In French fiction, “boss” often equates to “bad guy”, especially in the comedy genre, which is the business of simplifying. In our case, we wanted to respect and express the specific points of view and rationales of each manager: Félicien Couture, director of the factory and son of the brand founder, must prevent his factory from closing in Romans, even if it means downsizing and entering into conflict with his female employees. François Morel makes the character immediately likeable, even though he is fairly angry and sneaky. We sympathize with his dilemma.

Xavier Laurent, C.E.O. of the luxury group that owns the brand, must maximize his shareholders’ dividends. The caricature would have been to portray him as an arrogant and frosty sixty-year-old… We preferred a modern thirty-something, charming and smart, smooth and skilled, an excellent communicator who always lands on his feet. Loïc Corbery possesses all these qualities.

Tell us about "L'Insoumise"...

Originally, the design called "L’Insoumise" (it means “The Rebel”) was an overbearing and pungent stiletto, a symbol of women's superiority, self-confidence – of conquering femininity. On second thought, we realized a stiletto was quite a stereotyped and sexist symbol, which confines women to a rather male fantasy. "L’Insoumise" has the particularity of being a Derby, a rather unisex shoe, which suggests gender equality. "L’Insoumise” is both convenient, easy to wear, and feminine with its glazed red leather.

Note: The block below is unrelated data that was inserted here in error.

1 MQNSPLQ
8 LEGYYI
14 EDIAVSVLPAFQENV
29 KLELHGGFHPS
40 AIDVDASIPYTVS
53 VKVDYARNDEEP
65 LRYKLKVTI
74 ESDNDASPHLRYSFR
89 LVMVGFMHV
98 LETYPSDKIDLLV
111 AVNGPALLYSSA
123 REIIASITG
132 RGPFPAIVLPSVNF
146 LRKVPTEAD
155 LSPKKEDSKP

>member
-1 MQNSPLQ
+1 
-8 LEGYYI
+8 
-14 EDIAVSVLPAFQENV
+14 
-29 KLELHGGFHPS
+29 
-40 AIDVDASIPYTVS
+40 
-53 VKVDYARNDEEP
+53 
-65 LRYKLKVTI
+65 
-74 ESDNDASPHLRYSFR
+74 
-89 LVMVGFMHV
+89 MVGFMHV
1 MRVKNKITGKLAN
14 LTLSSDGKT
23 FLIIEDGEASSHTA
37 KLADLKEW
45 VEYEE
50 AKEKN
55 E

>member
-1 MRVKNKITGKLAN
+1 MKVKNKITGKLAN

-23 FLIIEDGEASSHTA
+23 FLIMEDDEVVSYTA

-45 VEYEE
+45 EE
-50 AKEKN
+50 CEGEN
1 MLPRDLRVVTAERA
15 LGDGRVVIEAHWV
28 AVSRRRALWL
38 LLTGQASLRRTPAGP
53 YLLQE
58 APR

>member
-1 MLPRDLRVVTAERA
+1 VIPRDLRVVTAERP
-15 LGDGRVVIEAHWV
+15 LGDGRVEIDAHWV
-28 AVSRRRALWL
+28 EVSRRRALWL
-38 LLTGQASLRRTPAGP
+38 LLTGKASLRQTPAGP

"L’Insoumise” is really made in France. To create it, we entered a partnership with Pierre Caty, founder of the Laure Bassal brand in Romans. We found in his collections a particular Derby design that we liked. About twenty pairs were produced for the film, in the same workshop where we shot the iconic number “The Female Workers Revolt”. We won’t give names, but sizes range from 4 to 11...

Is the resolution of the social conflict a happy one?

The female workers’ victory is quite relative: admittedly, the C.E.O. Xavier Laurent yields to"L’Insoumise” and brackets the downsizing. The workers won a battle, but the film isn’t saying that the factory is saved. We don’t decide between the happy end of a brilliant victory and the tragedy of a closure: we leave this to the real world, when the parenthesis of our musical closes. 

As for Julie, once she’s reached her goal to get a permanent contract, she eventually chooses a path of dreams, risks, and unknown future in leaving for adventure with Samy. Almost all of our songs speak about the characters' larger-than-life aspirations, the primacy of desire and imagination over the constraints of reality (“A New Beginning”, “The Trucker’s Ballad”, “The Director’s Blues”, "L’Insoumise"). Julie is finally carried away by this impulse of freedom, this call of the sea. Nothing says she's right, or it's going to work. Samy has been dubious enough not to embody Prince Charming...